Voice of Fire…

Aug 19, 2022

Just published:  Our Voice of Fire: A Memoir of a Warrior Rising – Brandi Morin (House of Anansi Press, 2022)

This book, also available as an e-book, is an excellent resource around the impact of the cultural genocide against the Indigenous People, as well as a well written, good read.  Morin is a well-known researcher, journalist and commentator, and now biographer, on Indigenous affairs who writes with clarity and passion about what the Indigenous people face as the aftermath of the government and church policies towards Indigenous People.  The book offers settler hope, understanding and coping in its conclusion: “We will be heard, we will be seen, and we will kindle the fires of justice across the lands.  And we will not stop until the world is ablaze with hope, with peace and with love.”   A must read for anyone pursuing the path of reconciliation in Canada.

Homeless Hub – PROOF, University of Toronto – Valerie Tarasuk, Tim Li, Andrée-Anne Fafard St-Germain
Household Food Insecurity in Canada 2021 – 

“Following the inclusion of food insecurity as an indicator for Canada’s Poverty Reduction Strategy in 2018, the Canadian Income Survey (CIS) began the annual monitoring of household food insecurity. Drawing on data from the CIS, this report presents a portrait of household food insecurity in Canada in 2021, examining who is most affected and how food insecurity rates differ across the country. The report also uses CIS data to examine food insecurity rates in 2019 and 2020, providing a look at food insecurity before and after the start of the COVID-19 pandemic…This report is designed to provide a tool to describe the problem of food insecurity in Canada, monitor trends, and identify priorities for interventions to address this major public health issue. It builds on the extensive work of Health Canada and Statistics Canada in measuring and monitoring household food insecurity.”  Full report:  https://www.homelesshub.ca/sites/default/files/attachments/Household%20Food%20Insecurity%20in%20Canada%2C%202021%20-%20PROOF%5B63%5D.pdf

Toronto Star – Robert Benzie
Doug Ford Tories unveil health-care changes to free up hospitals but stress ‘Ontarians will always access health care with their OHIP card’ – Health Minister Sylvia Jones and Long-Term Care Minister Paul Calandra unveiled a suite of changes that may not appease critics who fear increased privatization.

Health critics do not appear to be satisfied that the government announcements for cure to the current health care crisis are anything but minor changes and a rationale for private health care in Ontario.  “After hinting at radical surgery for Ontario’s pandemic-ravaged health-care system, Premier Doug Ford is opting for a series of more minor procedures… But Health Minister Sylvia Jones and Long-Term Care Minister Paul Calandra unveiled a suite of changes Thursday that did not appease critics who fear increased privatization.”  https://www.thestar.com/politics/provincial/2022/08/18/doug-ford-tories-unveil-health-care-changes-to-free-up-hospital-capacity-but-stress-ontarians-will-always-access-health-care-with-their-ohip-card.html?source=newsletter&utm_source=ts_nl&utm_medium=email&utm_email=404CAADEF7EB839FC77B1B04F0C251E1&utm_campaign=bn_140317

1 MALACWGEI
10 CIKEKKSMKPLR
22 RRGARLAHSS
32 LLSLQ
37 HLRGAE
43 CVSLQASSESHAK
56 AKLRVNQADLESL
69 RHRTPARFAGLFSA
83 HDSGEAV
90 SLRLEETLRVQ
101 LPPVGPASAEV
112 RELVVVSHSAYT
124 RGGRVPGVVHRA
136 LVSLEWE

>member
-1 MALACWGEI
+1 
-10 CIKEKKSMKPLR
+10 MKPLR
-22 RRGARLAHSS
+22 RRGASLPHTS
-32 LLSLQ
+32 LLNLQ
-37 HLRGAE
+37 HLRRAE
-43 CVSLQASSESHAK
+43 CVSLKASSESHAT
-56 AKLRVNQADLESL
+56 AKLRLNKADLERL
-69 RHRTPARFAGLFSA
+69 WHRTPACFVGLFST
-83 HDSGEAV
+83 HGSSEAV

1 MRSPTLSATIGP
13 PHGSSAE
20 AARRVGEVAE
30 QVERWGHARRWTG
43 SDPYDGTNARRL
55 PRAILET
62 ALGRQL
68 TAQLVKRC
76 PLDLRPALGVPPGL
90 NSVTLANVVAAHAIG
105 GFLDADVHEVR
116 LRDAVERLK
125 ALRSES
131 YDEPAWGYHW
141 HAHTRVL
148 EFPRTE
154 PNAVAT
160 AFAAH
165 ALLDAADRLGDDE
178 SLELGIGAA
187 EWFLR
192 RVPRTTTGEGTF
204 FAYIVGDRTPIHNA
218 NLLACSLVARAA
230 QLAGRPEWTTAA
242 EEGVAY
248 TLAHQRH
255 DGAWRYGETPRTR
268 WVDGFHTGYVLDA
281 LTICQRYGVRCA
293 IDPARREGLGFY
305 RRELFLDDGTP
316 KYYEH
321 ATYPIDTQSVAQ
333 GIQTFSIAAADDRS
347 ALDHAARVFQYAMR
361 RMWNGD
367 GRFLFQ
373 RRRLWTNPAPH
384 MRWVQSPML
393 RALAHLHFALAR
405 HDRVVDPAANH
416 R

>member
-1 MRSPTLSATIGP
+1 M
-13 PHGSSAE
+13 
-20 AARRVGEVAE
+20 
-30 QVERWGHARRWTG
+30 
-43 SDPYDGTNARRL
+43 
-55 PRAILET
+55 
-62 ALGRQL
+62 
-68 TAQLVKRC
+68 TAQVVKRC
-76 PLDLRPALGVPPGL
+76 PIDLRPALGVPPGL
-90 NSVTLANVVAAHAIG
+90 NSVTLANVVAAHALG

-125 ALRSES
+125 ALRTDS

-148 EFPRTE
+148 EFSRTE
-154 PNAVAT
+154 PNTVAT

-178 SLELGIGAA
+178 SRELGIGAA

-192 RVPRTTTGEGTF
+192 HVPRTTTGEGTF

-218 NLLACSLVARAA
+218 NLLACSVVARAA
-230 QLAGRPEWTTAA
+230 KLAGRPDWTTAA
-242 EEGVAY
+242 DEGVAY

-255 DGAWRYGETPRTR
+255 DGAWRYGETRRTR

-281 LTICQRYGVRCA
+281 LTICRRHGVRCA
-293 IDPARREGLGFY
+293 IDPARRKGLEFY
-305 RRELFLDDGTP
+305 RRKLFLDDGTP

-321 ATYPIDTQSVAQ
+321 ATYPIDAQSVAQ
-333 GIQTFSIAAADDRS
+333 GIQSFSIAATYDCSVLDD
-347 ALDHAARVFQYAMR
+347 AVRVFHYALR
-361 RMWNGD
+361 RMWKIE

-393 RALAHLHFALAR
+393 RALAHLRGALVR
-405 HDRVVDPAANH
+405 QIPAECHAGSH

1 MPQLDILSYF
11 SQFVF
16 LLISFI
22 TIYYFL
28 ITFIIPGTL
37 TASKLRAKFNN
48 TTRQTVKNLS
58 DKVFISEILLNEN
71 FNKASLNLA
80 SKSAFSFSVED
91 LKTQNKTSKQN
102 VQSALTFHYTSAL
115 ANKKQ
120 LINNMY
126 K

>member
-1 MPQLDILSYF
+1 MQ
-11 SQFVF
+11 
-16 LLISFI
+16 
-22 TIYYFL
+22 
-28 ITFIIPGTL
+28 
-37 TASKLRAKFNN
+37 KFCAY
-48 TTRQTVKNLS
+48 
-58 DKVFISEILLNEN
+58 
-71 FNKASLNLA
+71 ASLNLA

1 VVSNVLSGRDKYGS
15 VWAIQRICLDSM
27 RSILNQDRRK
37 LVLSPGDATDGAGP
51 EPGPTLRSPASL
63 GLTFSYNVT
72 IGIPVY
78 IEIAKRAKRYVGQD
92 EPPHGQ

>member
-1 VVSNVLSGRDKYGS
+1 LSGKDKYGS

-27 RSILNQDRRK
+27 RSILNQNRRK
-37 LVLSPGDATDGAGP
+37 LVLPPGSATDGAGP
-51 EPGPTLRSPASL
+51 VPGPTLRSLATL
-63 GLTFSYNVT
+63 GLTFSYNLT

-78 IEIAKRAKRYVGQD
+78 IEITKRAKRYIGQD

Post-Incident Neighbourhood Support (Ottawa)
A decade of building resilience in Ottawa communities

This 16 page report may prove helpful to small community crime prevention efforts and aims to help communities deal with traumatizing incidents – shots fired, death by suicide, shootings, etc.  Known as Post-incident Neighbourhood Support or PINS, “PINS encourages a team approach between community health and resource centres, social service agencies, Ottawa Community Housing, resident and community associations, community houses, city councillors’ offices, City of Ottawa staff, the Ottawa Police Service and other community stakeholders.”  https://drive.google.com/file/d/1FGKNCfLQAGB7fVcQP2o21E6WiX43FKC6/view  (Follow up contact:  Abdirahman Hussein at 613-745-0073 ext 210 or by email at abdirahman.hussein@crcrr.org

RTE (Ireland) – Ian Marder
How should Ireland’s new sentencing guidelines operate?